Tougher restrictions needed in Regina to deal with sky-high COVID-19 numbers: NDP

·2 min read
A nurse draws a COVID-19 vaccine dose from a vial at Regina's drive-thru immunization clinic located at Evraz place.  (Submitted by Saskatchewan Health Authority  - image credit)
A nurse draws a COVID-19 vaccine dose from a vial at Regina's drive-thru immunization clinic located at Evraz place. (Submitted by Saskatchewan Health Authority - image credit)

Saskatchewan's Opposition party says Regina needs a short-term "circuit breaker" to get a handle on exploding COVID-19 numbers.

As of Monday, there were 726 active cases in Regina — about half of all active cases in the province.

NDP Leader Ryan Meili says the increasing case numbers, and the number of cases involving coronavirus variants of concern in the city, require government intervention.

Those variants tend to spread faster and some research says they result in more serious COVID-19 cases.

The NDP is calling for a return to the system of household bubbles that was in place before March 9, when the province relaxed the restrictions to allow bubbles of 10 people from up to three households.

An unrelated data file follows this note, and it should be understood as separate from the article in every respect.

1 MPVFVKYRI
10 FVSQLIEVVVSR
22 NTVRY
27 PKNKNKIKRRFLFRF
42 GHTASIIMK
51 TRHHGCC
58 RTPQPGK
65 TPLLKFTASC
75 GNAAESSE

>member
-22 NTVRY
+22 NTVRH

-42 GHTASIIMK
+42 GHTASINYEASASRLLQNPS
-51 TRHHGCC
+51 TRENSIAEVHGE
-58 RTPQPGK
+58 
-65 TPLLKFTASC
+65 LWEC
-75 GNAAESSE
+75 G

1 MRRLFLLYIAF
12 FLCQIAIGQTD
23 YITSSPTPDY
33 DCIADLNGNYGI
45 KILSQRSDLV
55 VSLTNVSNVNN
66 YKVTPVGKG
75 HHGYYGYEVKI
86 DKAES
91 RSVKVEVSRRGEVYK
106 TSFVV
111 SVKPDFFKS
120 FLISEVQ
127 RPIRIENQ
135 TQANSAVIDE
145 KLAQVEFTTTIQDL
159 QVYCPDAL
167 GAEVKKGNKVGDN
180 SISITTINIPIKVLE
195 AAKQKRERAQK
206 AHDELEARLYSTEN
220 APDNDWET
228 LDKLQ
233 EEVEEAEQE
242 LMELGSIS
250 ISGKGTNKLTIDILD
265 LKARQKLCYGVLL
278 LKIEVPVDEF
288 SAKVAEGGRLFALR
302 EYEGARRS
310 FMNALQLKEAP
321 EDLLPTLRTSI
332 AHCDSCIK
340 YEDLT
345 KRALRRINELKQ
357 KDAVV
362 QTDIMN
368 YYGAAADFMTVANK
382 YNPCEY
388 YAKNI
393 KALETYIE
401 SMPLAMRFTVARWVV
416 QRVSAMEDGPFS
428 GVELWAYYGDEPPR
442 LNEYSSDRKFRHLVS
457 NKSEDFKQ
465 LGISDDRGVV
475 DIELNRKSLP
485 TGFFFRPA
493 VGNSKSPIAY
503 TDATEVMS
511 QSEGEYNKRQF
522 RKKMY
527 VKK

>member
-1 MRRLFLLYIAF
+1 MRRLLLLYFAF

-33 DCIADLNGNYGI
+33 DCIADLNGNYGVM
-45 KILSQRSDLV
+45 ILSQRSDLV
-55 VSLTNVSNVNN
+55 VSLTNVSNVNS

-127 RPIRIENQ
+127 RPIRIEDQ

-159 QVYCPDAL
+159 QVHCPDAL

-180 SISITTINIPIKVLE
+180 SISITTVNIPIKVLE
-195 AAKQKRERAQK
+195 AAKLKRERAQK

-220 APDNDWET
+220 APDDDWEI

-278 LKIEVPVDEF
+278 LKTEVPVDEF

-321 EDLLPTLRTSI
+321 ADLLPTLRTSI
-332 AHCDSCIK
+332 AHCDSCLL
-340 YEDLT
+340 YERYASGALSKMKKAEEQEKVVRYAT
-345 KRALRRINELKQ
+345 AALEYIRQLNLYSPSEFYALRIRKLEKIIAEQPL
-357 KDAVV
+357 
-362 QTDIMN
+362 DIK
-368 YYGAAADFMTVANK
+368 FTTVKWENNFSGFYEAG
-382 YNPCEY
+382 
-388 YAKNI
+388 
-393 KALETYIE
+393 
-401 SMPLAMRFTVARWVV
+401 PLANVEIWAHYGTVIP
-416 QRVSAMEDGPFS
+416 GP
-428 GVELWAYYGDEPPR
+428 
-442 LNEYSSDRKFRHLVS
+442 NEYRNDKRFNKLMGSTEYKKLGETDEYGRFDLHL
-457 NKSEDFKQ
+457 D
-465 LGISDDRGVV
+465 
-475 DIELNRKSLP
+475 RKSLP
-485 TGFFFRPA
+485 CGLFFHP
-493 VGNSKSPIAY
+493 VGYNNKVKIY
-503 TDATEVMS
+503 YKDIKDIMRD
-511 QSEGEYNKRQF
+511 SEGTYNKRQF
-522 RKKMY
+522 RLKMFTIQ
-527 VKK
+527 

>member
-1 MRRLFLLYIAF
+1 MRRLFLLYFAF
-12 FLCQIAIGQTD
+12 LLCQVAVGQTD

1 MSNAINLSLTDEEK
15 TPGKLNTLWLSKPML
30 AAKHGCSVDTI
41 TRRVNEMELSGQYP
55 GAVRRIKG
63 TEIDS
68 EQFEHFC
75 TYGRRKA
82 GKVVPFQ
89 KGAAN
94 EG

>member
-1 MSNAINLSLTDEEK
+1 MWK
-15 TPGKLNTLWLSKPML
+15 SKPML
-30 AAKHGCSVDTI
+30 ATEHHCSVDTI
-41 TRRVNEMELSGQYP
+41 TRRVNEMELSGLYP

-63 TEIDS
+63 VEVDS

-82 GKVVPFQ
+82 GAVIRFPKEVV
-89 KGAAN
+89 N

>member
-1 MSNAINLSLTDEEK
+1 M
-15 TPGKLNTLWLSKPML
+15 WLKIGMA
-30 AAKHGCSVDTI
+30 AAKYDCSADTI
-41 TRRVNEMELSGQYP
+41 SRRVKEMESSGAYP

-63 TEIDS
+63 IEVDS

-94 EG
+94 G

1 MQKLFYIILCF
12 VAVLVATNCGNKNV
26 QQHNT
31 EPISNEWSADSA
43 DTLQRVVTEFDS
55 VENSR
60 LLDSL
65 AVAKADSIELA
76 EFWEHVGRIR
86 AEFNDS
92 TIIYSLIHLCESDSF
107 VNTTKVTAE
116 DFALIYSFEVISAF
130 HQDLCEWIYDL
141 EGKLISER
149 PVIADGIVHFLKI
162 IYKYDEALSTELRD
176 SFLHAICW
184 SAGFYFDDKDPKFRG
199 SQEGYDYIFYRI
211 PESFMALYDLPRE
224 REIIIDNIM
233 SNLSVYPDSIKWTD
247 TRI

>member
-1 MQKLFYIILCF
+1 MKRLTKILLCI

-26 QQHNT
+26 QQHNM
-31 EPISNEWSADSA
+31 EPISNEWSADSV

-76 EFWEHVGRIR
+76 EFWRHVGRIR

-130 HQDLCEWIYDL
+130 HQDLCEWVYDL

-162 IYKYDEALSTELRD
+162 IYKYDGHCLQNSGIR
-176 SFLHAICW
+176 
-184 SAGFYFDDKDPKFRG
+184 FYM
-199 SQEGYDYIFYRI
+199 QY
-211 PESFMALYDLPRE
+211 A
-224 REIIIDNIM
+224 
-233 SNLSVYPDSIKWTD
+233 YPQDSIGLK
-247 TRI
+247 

The NDP also says the government should:

  • Continue to target vaccination to Regina and area.

  • Move bars and restaurants to delivery and takeout only.

  • Move as many workers as possible to "work from home" arrangements, particularly in the civil service and Crown sectors.

Meili said the government has created an "absurd situation" where schools are required to take measures, but bars and restaurants are open.

"School divisions have been forced to act as this government sits on its hands, keeping schools open," he said.

"That's so obvious that that should have been a top priority, but because Scott Moe didn't do his job, kids and their families are paying the price."

NDP health critic Vicki Mowat says a circuit breaker — a relatively short period of strict restrictions — would need to be a few weeks to lower transmission numbers.

Meili says Premier Scott Moe had access to modelling showing the trajectory of the variants and still went ahead with increasing household bubbles and gathering sizes.

Moe and Saskatchewan Chief Medical Health Officer Dr. Saqib Shahab are scheduled to provide an update on the province's COVID-19 situation Tuesday afternoon.